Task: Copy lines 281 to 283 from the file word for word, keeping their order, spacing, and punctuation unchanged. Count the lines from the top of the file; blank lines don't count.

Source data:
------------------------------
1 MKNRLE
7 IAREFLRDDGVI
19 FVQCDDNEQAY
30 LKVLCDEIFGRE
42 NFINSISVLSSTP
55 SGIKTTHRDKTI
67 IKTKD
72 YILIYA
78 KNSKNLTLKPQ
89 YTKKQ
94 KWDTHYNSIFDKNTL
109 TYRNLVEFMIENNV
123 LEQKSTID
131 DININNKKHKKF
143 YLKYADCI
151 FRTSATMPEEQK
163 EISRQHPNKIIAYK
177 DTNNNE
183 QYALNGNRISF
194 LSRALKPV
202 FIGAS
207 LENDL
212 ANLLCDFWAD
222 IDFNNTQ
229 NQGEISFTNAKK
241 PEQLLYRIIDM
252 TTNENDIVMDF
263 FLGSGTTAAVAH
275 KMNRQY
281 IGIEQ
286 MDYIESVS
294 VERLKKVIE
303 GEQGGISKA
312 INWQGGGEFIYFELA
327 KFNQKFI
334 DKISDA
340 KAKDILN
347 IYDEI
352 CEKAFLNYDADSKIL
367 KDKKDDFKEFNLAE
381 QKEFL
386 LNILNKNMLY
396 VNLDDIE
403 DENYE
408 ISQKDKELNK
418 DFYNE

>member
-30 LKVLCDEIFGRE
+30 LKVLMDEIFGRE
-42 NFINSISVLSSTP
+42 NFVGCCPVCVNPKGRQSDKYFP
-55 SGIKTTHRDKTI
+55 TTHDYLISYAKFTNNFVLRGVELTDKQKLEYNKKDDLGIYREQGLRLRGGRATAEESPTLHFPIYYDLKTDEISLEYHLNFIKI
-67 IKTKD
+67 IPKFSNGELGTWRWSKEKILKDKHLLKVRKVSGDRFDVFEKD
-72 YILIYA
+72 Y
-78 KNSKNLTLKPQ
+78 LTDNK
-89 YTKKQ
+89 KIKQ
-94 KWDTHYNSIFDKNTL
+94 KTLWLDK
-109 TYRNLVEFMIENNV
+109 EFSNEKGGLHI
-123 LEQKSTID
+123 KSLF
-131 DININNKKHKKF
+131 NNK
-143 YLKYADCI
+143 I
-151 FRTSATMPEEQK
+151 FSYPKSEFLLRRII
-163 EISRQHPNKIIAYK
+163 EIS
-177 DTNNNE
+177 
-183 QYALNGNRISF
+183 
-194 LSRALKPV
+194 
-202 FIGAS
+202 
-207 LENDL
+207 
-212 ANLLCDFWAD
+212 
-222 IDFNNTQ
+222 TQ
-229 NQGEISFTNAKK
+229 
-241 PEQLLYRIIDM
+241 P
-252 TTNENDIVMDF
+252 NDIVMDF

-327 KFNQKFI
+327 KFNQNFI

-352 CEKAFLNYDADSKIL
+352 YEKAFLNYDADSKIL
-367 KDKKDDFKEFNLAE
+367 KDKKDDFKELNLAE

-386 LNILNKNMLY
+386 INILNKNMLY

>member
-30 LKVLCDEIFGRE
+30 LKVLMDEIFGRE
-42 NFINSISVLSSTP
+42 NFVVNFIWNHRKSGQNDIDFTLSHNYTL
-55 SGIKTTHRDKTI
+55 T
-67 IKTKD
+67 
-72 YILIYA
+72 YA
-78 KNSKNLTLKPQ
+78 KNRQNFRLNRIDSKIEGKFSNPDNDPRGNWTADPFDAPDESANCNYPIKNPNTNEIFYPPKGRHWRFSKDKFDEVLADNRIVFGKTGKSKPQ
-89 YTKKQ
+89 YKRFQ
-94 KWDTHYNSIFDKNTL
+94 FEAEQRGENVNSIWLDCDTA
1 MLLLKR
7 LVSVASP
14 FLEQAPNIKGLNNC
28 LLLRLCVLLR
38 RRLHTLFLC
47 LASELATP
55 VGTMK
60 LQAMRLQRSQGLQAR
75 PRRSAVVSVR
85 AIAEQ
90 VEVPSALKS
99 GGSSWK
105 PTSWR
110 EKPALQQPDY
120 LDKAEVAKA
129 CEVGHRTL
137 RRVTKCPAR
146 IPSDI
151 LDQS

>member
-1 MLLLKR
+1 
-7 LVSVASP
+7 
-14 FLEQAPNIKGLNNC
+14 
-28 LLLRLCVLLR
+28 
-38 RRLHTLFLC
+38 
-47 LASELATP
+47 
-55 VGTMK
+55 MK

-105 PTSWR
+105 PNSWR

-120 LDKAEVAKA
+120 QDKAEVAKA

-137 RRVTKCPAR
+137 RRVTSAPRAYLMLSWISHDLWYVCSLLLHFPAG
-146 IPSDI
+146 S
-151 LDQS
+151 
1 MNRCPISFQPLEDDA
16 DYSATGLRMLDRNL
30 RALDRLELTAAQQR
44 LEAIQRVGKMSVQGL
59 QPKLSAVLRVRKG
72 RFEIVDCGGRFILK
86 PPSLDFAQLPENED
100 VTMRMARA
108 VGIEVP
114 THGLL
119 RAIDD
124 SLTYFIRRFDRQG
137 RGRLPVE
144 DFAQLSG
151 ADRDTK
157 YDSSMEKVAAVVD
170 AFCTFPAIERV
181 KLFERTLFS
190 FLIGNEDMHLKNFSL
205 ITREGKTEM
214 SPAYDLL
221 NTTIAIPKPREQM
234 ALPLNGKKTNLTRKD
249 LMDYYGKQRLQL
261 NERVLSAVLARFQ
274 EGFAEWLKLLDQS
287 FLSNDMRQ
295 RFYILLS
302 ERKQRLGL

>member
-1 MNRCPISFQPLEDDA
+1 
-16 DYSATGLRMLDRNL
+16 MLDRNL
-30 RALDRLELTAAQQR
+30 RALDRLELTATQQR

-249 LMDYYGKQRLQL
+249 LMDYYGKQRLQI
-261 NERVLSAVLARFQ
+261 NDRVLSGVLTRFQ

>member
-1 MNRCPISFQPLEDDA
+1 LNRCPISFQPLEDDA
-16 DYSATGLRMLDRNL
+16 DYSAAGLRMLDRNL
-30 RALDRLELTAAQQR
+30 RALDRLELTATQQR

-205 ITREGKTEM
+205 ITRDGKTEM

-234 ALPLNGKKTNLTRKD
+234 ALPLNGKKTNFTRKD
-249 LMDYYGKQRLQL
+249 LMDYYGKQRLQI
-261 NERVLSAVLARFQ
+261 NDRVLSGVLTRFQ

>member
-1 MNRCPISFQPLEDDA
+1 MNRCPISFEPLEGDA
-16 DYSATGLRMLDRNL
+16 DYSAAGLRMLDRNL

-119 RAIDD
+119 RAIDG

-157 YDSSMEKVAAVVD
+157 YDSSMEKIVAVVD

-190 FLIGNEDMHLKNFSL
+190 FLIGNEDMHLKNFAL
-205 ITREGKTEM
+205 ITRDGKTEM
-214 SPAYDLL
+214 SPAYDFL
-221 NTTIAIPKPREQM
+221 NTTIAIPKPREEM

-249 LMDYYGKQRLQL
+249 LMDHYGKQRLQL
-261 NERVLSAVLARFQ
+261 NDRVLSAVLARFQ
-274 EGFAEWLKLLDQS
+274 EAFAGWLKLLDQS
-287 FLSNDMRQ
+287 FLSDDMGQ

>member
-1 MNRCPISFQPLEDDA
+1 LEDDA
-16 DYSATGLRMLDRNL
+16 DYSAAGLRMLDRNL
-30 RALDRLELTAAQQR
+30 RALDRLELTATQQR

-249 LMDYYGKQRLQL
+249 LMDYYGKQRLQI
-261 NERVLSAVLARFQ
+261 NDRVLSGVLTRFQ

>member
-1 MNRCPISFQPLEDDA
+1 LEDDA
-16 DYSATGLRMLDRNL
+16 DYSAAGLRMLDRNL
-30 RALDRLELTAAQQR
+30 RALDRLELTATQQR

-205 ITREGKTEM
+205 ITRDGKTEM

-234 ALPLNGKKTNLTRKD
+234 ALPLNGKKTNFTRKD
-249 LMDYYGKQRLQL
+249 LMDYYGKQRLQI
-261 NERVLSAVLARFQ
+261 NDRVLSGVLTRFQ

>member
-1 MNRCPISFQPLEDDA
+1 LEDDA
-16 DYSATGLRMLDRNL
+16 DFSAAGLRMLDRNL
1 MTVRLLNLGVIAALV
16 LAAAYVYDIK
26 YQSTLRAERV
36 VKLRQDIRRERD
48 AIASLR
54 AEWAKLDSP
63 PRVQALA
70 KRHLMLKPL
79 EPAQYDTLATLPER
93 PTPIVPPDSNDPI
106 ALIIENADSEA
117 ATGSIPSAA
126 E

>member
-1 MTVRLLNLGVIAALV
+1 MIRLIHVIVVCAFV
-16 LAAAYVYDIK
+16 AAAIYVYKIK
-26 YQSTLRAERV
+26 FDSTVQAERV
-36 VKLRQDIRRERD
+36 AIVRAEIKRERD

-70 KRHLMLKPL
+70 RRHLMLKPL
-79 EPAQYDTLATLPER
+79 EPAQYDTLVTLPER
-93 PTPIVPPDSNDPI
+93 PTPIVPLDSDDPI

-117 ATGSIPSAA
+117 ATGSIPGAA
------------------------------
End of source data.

54 AEWAKLDSP
63 PRVQALA
70 KRHLMLKPL